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Schools, churches, foundations and other non-profit organizations need design as much as ‘for profit’ companies. But there is a difference:

  • Non-profits are making legacy decisions; what they do in their organization has an impact beyond current staff tenure.
  • They typically have to raise funds for a project alongside designing the project.
  • The process in design and project management is slighting more “hands on”.
  • And it always involves processing information with a larger group of people, i.e. a committee and volunteers.
Colossian Forum 11

We worked with non profit Colossian Forum to design their new offices.

r.o.i. Design has experienced some methods and processes that are very helpful when working with non-profit organizations.

1. Helping the customer “see” designs

Most of the time the representatives of an organization are not experienced in developing designs, planning buildings or remodeling. Their only frame of reference might be their own home improvements. That means it is important to use as many visual tools as possible to describe designs and process; tours of other facilities, photos of other facilities and renderings of concepts prior to hard lining a design.

2. Managing expectations

All jobs start with the budget, but in these cases it is even more critical.  Design professionals have to understand the resources available before designing begins.

The organization needs to understand the included steps to design. Laying out an overall schedule is helpful as well as establishing a habit of creating meeting minutes.

Technology is making sharing files much easier so information can be updated in real time.


Cafe at Life Stream Church in Allendale, MI

3. Advocacy

It is not uncommon for design professionals to act as facilitators and advocates for their clients as the design is priced and bids start coming in. Being able to maintain design intent and still meet budgets is crucial. A group of people from the organization was charged with executing work and have shared their excitement and ideas with the broader group. Being able to help them “deliver” on that promise is part of the job.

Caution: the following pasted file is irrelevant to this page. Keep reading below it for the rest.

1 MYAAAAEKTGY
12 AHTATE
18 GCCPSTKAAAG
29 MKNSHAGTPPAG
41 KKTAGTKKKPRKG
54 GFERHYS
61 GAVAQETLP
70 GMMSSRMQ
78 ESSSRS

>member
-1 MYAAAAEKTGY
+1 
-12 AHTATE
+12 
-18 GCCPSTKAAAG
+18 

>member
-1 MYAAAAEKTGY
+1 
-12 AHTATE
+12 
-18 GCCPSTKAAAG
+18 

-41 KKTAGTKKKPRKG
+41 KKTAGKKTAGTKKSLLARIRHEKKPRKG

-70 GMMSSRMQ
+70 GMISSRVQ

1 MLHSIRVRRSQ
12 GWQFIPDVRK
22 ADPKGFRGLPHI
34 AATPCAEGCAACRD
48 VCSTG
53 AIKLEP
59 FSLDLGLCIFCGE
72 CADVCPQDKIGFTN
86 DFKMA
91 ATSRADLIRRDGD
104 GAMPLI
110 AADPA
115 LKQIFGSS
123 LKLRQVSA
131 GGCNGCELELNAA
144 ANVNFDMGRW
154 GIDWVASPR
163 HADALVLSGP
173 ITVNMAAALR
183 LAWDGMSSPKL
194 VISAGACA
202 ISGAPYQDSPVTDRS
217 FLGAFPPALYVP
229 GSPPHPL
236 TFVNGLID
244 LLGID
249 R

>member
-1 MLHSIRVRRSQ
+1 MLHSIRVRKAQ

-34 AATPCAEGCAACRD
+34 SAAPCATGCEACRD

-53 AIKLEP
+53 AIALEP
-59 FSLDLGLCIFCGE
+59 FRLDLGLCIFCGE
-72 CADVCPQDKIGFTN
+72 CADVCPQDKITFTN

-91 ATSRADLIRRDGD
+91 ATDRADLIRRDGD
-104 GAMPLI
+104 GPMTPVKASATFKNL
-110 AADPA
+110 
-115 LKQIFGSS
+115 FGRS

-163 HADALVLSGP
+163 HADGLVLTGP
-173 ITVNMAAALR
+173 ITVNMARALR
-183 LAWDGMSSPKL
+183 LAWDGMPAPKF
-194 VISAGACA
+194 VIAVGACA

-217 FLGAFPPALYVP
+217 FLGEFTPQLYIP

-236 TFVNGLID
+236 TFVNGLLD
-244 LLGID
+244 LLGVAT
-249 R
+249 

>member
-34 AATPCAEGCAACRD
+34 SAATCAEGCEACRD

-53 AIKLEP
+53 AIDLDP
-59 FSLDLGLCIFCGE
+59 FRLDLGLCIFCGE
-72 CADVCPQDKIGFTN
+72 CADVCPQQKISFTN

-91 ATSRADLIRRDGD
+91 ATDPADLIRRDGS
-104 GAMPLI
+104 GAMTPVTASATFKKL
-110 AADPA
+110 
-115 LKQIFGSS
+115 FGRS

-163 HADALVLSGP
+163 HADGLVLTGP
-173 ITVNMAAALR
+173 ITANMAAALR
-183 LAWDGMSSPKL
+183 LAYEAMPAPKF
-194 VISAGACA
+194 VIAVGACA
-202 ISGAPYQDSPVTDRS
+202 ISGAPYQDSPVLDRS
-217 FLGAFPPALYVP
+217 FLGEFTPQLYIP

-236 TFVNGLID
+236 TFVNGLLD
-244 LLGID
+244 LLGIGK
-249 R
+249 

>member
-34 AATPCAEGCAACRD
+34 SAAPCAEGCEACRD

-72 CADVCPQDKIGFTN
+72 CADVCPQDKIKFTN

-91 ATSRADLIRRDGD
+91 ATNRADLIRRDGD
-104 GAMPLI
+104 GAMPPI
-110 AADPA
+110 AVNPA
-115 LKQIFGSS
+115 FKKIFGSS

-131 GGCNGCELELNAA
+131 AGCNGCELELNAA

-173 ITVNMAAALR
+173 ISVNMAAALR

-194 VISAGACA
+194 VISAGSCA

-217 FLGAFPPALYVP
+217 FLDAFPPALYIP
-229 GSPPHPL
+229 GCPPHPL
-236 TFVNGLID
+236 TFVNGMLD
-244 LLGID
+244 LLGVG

4. Philanthropy

Building trust between the organization and the design team is a necessary element to working with non-profits. That may require some above and beyond involvement or participation in their activities.

Demonstrating an understanding of giving and how it furthers the mission of the organization establishes a common ground. A building or remodeling project is an opportunity to get people involved and teach others the lessons of philanthropy.

r.o.i. Design has had several non-profits as customers, including Grand Valley State University, Meadow Brook Medical Care Facility, Grand Rapids Child Discovery Center, Spring Hill Camp, Colossian Forum, Grandvue Medical Care Facility, Theological Book Network and Wesleyan Conference West Michigan.
We have been pleased to work for several churches, including Life Stream (Allendale, MI), Crossroads Wesleyan (Imperial, Nebraska), Kentwood Community (Wyoming, MI), Hope Reformed (Holland, MI) and Sonrise (Ft. Wayne, IN).